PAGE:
Insurance Marketplace Realities: Surety

2018 Spring Update on Commercial Insurance in North America

April 12, 2018

Price prediction

  Trend Range
Surety: No change Flat

Key takeaway

As the portability and flexibility of surety products change to meet the innovations in contracting methods, global fluidity and rapid delivery, surety will become a strong financial product looking much less like a statutory necessity.

Surety companies are expecting 2018 to be another year of record growth and below-average loss activity.

The marketplace remains healthy but continues to evolve.

  • Surety premiums continued to increase through the third quarter of 2017 to $4.7 billion with a 14.9% loss ratio, compared to $4.4 billion with a 15.1% loss ratio in the third quarter of 2016. Total written surety premiums in 2017 are expected to exceed $6 billion. While the top ten carriers write nearly 63% of overall surety premiums, aggressive new players in the surety industry will continue to saturate the market, softening underwriting terms and conditions, though prices are expected to remain flat.
  • We are beginning to see the acceptance of bonds executed electronically by more public and private entities, offering efficiencies for all parties.
  • In early 2018, we saw the liquidation of the second largest contractor in the U.K., Carrillion. While their U.S. obligations have not gone into default as of yet, the unrealized project failures may restrain and refocus underwriting requirements for global contractors.
  • Leading U.S. sureties are now global, with significant premiums outside the U.S., which improves premium growth and profits. Major global sureties are expanding their non-U.S. teams and creating an aggressive market for international business, especially in LATAM.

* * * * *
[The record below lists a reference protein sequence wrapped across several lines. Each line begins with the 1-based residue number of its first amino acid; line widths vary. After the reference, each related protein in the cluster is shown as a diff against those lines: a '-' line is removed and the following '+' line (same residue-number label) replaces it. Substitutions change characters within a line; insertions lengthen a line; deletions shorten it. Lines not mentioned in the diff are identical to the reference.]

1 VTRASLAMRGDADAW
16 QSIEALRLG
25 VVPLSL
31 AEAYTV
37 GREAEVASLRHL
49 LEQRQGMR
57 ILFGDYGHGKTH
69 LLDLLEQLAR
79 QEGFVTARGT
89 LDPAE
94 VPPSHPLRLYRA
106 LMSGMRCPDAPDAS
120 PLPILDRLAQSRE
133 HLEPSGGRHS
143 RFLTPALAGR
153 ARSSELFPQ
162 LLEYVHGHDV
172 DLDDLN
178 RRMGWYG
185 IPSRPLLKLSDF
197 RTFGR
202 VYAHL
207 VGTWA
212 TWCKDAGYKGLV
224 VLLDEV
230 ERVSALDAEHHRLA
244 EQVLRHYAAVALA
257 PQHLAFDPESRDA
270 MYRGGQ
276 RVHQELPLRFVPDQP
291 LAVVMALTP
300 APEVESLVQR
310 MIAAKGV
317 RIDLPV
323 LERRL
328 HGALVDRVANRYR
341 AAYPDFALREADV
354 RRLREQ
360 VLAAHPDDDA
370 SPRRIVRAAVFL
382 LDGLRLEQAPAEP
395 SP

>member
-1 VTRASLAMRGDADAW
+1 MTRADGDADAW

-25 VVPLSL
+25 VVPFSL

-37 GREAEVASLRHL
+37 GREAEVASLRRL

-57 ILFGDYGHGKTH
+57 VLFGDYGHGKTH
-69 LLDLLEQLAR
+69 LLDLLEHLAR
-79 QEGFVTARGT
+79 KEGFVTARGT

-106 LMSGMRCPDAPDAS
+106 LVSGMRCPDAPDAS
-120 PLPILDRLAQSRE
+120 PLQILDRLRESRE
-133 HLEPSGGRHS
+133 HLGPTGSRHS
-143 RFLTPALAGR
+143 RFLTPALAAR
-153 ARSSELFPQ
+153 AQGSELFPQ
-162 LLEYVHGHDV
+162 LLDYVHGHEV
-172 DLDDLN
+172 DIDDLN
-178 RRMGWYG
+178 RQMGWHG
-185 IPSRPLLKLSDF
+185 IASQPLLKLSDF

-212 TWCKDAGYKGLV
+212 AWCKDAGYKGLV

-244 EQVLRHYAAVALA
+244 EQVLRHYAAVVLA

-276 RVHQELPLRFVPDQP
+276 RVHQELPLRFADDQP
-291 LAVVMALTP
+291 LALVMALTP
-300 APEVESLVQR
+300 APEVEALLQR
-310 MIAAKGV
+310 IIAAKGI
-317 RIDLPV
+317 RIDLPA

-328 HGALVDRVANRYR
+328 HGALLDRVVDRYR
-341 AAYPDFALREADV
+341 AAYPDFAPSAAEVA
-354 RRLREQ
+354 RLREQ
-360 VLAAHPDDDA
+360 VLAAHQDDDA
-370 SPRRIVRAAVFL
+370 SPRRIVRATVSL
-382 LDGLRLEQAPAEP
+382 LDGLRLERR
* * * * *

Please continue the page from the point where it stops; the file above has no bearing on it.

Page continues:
• We anticipate recent M&A activity (e.g., Liberty Mutual acquiring Ironshore, Markel acquiring Suretec, Tokyo Marine acquiring HCC ) to continue in the surety marketplace in 2018.

New opportunities for new business and new uses of surety lay ahead in 2018.

  • Sureties are aggressively pursuing new business as the construction economy continues to recover. The number of sureties competing in the middle-market construction space is at an all-time high, increasing rate competition and capacity within the industry.
  • We continue to see alternative procurement methods such as P3 becoming more prevalent, with more than 30 states having some form of P3 legislation. While conventional surety bonds continue to support billions of dollars in P3 projects, lenders remain focused on having more liquid security than traditional surety bonds typically offer. Several sureties continue to work towards addressing this demand for liquidity with the rating agencies and lenders.
  • As the banking industry continues to stretch to meet capacity needs, we are seeing a growing use of surety in place of bank guarantees as well as pay-on-demand facilities for international projects (in Australia, EU, South Africa and South America) and more opportunities to assist on non-construction financial and performance guarantees. Since surety remains the most cost effective form of capital, many companies are maximizing their surety capacity to replace ILOCs and release restricted capital at preferred terms.

The marketplace is not without challenges.

  • Short-term and long-term labor shortages in the construction market will remain a top focus for contractors, as will managing the increasing cost of materials.